The weirdness persists. Today is the day after the labor holy day and so we return to our usual of working – or not – as we do. The gym was uncrowded; only a few weight bouncers and educationalists and they were not too badly behaved. The podcast was an episode of the CBC’s “Best of Ideas” which is normally a Mundane day listen but since this Mundane day was gymless and the lynchpin Two day podcast, an episode of the Guardian’s science podcast, did not emerge in the accumulator this weekend, a bit of shuffling was in order.
And yes, the SCIENCE podcast used to be lynchpin but when it was cut back from 40 minutes to less than twenty it failed to serve as lynchpin and got demoted to standby. It also got demoted from best science podcast for the same reason. Too little time to cover enough material, and what is covered is too often not of interest. This is a problem with science podcasts: overspecialize and greatly please a few but alienate the many, or be an oleo and be successful as an mediocrity.
Anyway, the Ideas podcast was an address by the grand chief of the united tribes of Canadia. And no, that isn’t strictly accurate but that’s the marrow of the matter. The fellow speaking was the chief administrator (leader?) of the national organization of Canadian aboriginal tribes. That latter is probably offensive in some fashion but since no one has bothered to elaborate or enunciate the social niceties I will stick to accuracies.
This fellow made great efforts to distance himself from the Goyim. He spoke several times in what I have to presume is his milk tongue, although it did bear an amazing resemblance to German. And while he said lots of things, the better part of 40+ minutes, one thing caught my abiding attention span.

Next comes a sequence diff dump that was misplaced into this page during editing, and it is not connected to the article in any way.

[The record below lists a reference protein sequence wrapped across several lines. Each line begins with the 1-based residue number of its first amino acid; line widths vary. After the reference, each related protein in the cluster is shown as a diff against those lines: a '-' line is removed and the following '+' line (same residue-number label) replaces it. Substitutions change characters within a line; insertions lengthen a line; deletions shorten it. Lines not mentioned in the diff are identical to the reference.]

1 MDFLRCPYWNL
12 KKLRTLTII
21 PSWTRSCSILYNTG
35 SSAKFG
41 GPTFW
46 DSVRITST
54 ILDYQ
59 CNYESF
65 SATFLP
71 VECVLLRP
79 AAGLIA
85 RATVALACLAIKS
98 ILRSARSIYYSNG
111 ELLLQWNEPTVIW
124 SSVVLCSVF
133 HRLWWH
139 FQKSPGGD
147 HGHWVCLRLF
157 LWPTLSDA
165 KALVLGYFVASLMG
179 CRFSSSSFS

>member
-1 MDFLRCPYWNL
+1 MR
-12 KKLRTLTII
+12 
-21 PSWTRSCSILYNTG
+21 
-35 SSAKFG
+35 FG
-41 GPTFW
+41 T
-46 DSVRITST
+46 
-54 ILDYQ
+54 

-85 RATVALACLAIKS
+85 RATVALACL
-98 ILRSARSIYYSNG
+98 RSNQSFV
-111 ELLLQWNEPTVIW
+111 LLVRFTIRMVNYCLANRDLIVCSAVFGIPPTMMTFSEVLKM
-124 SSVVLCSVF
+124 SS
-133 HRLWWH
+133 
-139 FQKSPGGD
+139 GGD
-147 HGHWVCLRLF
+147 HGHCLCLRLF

He said that the young people of the tribes were now technically knowledgeable, and as evidence of this he cited that they used social media.
I was a bit stunned with this. It seemed rather a nonsensical justification. Social media these days is basically designed for bogs. But then many of the people listening to him were bogs. And bogs probably think that using social media is technologically knowledgeable. Which it isn’t. Building a social media instrumentality is technologically knowledgeable, using it is akin to using a toaster or driving a motorcar. And given the nature of the gathering, the geeks and nerds probably want the statement to be made accurate and let it ride.
This latter is the more intriguing. All nerds know that bogs like to pretend to know things they don’t. It goes with their attention spans, discussed previously, and basic human insecurity. But what is worthy of some consideration is nerds and geeks having bog colleagues/acquaintances/friends. Certainly it is modal that the families (and neighbors?) of nerds and geeks are predominantly bogs. After all, we fundamentally don’t get to pick our relatives (or neighbors.) We get stuck with them.
Emphasis on the stuck. Think La Brea tar pit stuck.
But friends do get picked, at least to a greater degree. And thus we find nerd/geek friends who are bogs. I have even known nerds/geeks who cohabitated with bogs. Often with benefit of legal and clerical formalization. And in many aspects the differences between nerds/geeks and bogs is less than the differences between the genders. And yes, that is a genderist statement. After all, boys and girls have different physiological plumbing. And, increasingly supported by experiment, mental plumbing.
I have to admit to having bog friends. Myself. And that communication is difficult, at best. They are acalculate and mostly acomputate. And their syntax and composition skills, written or verbal, are very poor. They don’t know very much about anything but they do know about more things than nerds do. And that is the basis of their utility. Often the friendship rests on a balance of depth and breadth of knowing. And bogs know all about made up stuff like social rules and mores and the like. And they know all the stercus catch phrases.
So while they don’t know much about reality, they do have some utility. Even if they are riddled with inaccuracies and superstitions. But those can be amusing if they are the kind of bogs you can be friends with. Which establishes the tautology.